Pressure on international student sector
By Sam Fitzpatrick, Regional Vice President and Head of APAC, Western Union Business Solutions
Monday, 12 July, 2021
Bouncing back from COVID-19 is no mean feat for any industry and Australia’s education sector is still feeling reeling from the effect of the pandemic. Contributing a considerable $40 billion to the local economy the international education market has been halted due to limited travel, tough entry requirements and an unclear narrative due to ever-changing rules and regulations.
Currently, the biggest challenge is the movement of students into the country and reinvigorating the attraction for students to choose Australia given the rigid border restrictions and ongoing snap lockdowns. Considerable sector-wide changes are necessary to ensure that Australia's international education system remains competitive. Support for the international education sector must come from multiple sources from the federal and state governments, local and international tertiary institutions, and industry stakeholders.
Support from all sides
Australia's higher education market cannot afford to miss the next intake of international students for another year. If new overseas student enrolments continue to spiral year on year, universities will bear the financial burden, and the ripple effects will have repercussions for the economy.
One initiative proposed by the NSW Government will see thousands of international students brought into the country beyond the current 3000-person weekly travel cap. Students would need to pay for the usual 14-day quarantine period and stay in student accommodation. Returning students could potentially reside in a 600-bed tower nearing completion at The Block in Redfern to support this proposal. Both purpose-built and current student accommodation are ideally suited to quarantine as they have individual amenities that limit infection risk.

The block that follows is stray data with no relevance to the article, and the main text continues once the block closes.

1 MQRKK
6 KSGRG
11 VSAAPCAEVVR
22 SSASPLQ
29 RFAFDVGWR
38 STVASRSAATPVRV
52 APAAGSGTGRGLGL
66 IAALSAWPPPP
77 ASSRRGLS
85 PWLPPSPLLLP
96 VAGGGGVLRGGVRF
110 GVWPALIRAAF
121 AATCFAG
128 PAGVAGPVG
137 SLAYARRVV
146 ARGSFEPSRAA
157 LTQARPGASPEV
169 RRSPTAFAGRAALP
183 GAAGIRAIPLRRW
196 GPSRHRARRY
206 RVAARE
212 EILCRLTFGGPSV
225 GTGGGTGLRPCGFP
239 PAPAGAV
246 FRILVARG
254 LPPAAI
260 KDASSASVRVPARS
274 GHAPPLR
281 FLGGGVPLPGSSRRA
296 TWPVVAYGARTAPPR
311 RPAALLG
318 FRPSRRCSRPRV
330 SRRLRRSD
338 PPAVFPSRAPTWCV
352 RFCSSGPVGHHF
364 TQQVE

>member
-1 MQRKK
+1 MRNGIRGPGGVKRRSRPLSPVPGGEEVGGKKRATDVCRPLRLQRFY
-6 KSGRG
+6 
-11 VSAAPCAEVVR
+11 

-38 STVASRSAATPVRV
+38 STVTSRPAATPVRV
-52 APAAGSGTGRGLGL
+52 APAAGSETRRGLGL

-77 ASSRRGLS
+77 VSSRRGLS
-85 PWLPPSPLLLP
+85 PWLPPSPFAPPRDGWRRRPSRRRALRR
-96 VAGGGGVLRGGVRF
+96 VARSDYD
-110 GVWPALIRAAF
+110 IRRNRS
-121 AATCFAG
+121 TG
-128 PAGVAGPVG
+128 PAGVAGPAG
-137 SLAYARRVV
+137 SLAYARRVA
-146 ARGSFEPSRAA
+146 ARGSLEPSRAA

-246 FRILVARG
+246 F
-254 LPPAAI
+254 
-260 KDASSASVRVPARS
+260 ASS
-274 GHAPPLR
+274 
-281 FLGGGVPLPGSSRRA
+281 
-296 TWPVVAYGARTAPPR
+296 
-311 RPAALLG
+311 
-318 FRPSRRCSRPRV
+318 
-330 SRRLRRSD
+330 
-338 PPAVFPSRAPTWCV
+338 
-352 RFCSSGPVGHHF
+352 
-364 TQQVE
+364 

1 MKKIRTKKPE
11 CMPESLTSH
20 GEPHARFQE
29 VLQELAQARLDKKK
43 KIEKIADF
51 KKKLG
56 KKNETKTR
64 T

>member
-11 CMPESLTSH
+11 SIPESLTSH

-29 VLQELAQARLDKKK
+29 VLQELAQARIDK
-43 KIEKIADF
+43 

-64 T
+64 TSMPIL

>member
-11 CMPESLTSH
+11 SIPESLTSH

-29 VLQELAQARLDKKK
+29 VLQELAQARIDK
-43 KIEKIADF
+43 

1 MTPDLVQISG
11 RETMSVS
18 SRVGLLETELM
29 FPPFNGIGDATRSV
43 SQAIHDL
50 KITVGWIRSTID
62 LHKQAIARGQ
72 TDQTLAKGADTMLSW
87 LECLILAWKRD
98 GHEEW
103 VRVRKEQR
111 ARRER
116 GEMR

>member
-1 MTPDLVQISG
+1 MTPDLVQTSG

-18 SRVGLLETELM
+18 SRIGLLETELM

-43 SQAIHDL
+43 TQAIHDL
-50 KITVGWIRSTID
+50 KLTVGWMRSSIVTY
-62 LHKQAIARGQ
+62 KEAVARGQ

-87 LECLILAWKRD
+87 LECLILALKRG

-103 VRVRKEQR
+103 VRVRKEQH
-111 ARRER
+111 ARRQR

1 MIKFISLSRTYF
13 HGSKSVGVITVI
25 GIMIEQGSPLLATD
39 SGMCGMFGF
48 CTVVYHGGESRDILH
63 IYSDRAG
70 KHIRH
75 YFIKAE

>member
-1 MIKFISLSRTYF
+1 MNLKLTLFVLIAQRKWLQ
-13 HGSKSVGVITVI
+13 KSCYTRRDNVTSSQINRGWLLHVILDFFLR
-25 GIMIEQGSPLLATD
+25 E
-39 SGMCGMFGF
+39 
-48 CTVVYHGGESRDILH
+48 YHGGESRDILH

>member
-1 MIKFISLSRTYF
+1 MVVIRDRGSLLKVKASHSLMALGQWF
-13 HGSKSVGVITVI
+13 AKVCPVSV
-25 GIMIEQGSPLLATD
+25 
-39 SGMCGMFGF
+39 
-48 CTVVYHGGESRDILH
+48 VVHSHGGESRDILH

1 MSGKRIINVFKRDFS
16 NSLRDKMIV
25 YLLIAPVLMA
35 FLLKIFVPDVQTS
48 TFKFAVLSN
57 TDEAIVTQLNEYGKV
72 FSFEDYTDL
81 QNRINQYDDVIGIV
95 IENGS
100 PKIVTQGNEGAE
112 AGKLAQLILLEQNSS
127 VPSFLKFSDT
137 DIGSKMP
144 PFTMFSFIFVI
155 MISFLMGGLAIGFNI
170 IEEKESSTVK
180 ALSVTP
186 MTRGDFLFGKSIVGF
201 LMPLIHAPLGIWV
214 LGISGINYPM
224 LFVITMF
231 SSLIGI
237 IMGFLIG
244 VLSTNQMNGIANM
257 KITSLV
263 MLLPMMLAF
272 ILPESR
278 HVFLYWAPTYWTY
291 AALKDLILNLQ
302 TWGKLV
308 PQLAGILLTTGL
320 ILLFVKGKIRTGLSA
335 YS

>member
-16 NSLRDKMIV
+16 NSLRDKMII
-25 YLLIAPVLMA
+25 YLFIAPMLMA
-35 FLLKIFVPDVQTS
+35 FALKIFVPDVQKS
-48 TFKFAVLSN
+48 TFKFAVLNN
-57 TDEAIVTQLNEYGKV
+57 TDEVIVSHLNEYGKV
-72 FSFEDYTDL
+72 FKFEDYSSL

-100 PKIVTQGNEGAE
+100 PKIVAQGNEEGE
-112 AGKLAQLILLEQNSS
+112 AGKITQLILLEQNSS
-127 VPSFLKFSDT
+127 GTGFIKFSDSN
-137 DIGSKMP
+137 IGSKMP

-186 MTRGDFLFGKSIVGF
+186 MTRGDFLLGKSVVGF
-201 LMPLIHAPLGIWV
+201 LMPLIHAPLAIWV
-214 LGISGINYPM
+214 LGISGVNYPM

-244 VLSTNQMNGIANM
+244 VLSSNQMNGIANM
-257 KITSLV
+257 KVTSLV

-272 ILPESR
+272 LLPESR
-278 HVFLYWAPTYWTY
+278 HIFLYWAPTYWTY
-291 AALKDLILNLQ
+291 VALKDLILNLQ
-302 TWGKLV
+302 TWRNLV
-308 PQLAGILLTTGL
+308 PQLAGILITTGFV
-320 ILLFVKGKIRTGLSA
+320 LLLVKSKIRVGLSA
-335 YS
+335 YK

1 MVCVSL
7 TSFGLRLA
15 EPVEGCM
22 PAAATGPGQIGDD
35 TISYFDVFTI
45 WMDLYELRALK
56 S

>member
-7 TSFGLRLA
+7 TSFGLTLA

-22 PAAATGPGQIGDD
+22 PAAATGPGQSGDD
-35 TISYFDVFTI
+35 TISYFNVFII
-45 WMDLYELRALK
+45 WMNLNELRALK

In addition, the South Australian Government has approved a plan to let incoming international students serve two weeks of quarantine at Parafield Airport in Adelaide. Both of these proposals are waiting for federal government approval to proceed; however, they are expecting resistance as the federal government is hesitant to open borders and risk further community outbreaks. Australia's largest student accommodation provider, Scape, currently has 14,000 bedrooms across Australia and another 10,000 close to completion, at only 10–20% occupancy, providing the perfect opportunity for university students to quarantine and commence their studies.
For the international student sector, partnerships with foreign universities are critical. The hybrid model of in-person and digital experiences through offshore 'hubs' allows students to enrol and commence their degrees with an Australian university, creating a pathway for local study when borders reopen.
The action needed here is two-fold: supporting international students' return and providing momentum for graduates to remain in Australia. The state and federal governments need to work together to incentivise students to enrol through programs that enhance post-study opportunities and provide a pathway for permanent residency, similar to initiatives running in the UK and Canada.
Until then, what now?
With Australia's borders unlikely to reopen until 2022 and no concrete plans from the government on bringing international students back down under, universities must pivot their domestic offering to increase engagement in the local market.
Australian universities proved their agility when the pandemic first struck, quickly transitioning to a hybrid learning model that allowed enrolled students to continue studying. These digital offerings enable international students to commence their studies with the hope of returning to Australia to start on-campus learning once borders reopen. It also provides opportunities for universities to maintain and optimally grow their student numbers.
Leveraging this digital shift and continuing to evolve their offering, universities can provide short-course programs targeted towards postgraduates or those working full-time, providing accessible micro-credentials for Australians looking to upskill whilst also delivering a much-needed boost to the higher education system.
Australia can return the international education sector to its previous health and rapidly grow engagement with students worldwide. In our favour, we have relatively low COVID-19 numbers and a near-normal lifestyle for those out of quarantine. However, to reinvigorate the sector, we need to work with all stakeholders from a local to federal level to drive this growth.
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